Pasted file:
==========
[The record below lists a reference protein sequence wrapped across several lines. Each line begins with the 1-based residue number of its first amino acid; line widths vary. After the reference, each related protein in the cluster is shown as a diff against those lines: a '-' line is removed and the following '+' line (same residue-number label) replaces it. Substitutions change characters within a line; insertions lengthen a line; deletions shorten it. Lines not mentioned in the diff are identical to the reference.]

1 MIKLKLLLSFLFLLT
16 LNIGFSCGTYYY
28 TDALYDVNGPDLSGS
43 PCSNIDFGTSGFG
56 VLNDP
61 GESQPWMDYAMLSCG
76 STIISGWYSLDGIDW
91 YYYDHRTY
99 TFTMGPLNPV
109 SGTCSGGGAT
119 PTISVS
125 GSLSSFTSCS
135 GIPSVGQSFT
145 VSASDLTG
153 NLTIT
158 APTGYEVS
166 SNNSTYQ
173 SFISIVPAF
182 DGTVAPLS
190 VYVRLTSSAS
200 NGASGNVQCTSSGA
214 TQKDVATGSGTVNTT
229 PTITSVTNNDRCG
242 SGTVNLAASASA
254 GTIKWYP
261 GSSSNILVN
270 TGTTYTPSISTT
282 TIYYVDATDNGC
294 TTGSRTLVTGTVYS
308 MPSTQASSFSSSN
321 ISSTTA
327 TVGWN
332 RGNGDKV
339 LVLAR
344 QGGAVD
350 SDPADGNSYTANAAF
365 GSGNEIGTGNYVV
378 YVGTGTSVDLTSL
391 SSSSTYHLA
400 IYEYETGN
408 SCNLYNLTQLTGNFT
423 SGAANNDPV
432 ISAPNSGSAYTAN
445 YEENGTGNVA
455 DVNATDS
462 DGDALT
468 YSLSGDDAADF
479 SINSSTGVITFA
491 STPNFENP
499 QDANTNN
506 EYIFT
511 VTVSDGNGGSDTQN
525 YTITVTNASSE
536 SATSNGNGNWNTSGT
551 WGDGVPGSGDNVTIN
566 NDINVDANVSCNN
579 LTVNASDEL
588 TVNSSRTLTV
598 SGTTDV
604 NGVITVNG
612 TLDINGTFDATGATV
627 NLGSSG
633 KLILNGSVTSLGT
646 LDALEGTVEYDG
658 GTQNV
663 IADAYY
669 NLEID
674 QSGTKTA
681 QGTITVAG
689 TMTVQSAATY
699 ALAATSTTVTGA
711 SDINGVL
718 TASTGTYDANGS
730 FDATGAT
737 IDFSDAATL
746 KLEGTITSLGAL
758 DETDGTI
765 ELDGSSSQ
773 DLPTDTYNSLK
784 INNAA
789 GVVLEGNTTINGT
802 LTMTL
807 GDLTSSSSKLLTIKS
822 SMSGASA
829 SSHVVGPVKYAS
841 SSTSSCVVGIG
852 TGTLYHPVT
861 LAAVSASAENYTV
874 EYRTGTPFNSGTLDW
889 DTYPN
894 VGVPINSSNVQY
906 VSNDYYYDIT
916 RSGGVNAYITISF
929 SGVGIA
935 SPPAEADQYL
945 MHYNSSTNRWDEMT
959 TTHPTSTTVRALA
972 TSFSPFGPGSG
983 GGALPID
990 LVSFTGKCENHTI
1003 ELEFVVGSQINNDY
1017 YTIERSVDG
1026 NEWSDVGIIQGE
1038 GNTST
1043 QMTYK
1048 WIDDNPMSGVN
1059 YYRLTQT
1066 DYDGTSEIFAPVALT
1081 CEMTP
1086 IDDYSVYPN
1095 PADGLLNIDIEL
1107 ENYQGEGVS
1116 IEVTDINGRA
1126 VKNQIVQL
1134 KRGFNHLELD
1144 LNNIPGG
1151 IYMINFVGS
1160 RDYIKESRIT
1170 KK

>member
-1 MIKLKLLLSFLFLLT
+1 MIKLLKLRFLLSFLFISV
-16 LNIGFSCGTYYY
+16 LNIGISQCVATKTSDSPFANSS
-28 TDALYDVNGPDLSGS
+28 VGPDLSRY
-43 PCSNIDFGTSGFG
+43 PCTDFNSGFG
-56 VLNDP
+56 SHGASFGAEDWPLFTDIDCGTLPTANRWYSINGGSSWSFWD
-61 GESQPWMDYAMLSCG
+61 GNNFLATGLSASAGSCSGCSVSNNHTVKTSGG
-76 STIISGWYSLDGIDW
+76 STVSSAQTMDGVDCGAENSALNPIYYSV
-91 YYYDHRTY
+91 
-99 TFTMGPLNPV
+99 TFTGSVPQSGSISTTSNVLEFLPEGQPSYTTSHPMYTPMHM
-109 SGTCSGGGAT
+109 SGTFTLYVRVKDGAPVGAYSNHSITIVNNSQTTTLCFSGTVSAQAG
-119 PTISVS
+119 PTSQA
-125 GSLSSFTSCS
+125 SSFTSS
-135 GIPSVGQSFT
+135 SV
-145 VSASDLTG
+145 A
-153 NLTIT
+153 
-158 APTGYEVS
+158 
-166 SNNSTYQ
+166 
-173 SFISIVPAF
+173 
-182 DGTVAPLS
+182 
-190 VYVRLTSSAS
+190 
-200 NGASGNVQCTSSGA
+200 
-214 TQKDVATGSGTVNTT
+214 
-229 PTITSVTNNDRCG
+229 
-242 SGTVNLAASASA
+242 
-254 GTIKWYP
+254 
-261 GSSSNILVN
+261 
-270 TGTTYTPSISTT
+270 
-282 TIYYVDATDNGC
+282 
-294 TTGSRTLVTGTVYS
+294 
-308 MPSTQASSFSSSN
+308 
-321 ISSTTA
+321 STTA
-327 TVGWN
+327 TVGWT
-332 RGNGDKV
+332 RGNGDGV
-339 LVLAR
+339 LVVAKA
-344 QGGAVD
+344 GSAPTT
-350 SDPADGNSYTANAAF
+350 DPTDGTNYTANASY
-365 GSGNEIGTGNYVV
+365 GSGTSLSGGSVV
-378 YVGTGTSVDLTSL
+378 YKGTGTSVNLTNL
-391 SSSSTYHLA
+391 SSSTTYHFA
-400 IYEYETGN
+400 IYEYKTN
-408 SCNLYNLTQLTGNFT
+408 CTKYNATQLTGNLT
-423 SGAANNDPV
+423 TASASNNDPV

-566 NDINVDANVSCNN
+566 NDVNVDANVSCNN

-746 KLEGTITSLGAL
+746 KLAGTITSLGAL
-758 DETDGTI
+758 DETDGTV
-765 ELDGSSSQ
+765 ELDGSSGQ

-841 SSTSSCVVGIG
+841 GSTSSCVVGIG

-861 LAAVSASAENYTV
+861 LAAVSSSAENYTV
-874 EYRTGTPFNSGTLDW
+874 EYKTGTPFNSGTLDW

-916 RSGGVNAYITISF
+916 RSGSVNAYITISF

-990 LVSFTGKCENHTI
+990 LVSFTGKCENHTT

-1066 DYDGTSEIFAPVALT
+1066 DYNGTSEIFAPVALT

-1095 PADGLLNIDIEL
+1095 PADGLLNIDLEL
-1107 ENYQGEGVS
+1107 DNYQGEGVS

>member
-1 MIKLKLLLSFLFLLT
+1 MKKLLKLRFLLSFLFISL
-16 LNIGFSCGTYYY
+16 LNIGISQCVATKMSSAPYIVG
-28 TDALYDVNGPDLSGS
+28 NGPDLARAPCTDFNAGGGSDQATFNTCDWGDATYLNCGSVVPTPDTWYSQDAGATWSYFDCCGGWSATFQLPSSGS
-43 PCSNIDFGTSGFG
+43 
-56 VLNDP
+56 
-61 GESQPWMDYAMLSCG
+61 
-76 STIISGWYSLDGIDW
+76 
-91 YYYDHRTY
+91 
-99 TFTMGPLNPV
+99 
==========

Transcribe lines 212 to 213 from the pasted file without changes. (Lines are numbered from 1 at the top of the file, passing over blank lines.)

-765 ELDGSSSQ
+765 ELDGSSGQ